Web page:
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The concept of naming conventions is not new and being a consultant for over fifteen years I’ve seen many differing variations. From movies, characters, countries/cities to the more conventional location/server type/number.

The adoption of public cloud this brings new challenges and opportunities:

  • The ever growing number of cloud services available to use, it seems as every time you open your cloud management console there are new additions. Previously administrators only worked with a limited number of services such as servers, networking and storage.
  • Application life-cycle and continuous integration, managing code through development, integration, non-functional testing, pre-production and production seem the acceptable standard for many.
  • Security, the legacy server, storage and network teams are being replaced with a more agile dev-ops focus. This can blur the lines of responsibility when applying the principle of least privilege.
  • Data separation, hosting live data as well as a full sanitized data set for ‘production like’ testing.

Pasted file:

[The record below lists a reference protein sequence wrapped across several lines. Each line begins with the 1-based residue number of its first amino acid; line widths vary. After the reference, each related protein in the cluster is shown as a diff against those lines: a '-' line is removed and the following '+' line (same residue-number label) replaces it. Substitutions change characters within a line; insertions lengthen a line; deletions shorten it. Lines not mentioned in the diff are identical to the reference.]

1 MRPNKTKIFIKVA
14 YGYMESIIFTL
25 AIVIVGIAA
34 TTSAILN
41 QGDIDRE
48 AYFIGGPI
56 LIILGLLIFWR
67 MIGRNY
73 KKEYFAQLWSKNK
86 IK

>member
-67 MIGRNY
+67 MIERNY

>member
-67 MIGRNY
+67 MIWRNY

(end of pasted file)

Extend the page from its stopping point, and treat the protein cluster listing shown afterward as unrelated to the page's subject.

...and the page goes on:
All of this and more can present a number of different permutations to consider.

Tagging provides us the ability to manage our infrastructure more effectively, tags can be used for a number of different things including cost allocation and to group resources to better apply granular role based access control. Each tag consists of a key and a value, both of which are user-defined strings.

The tag metadata can be accessible to most cloud vendors; it is key to bear this in mind during secure deployments. Refrain from using anything that the Information Assurance departments may deem sensitive.

The name tag value could be a combination of the following components: environment, application, tier, role and resource type. This allows for easy identification from the either the command line toolset or within the management console. The tag data can also be used for historical searches, getting it right from the start will save time and effort later on and when tidying up.

Whilst there is no right or wrong way, it is imperative to plan naming and tagging standards as a part of any cloud adoption process.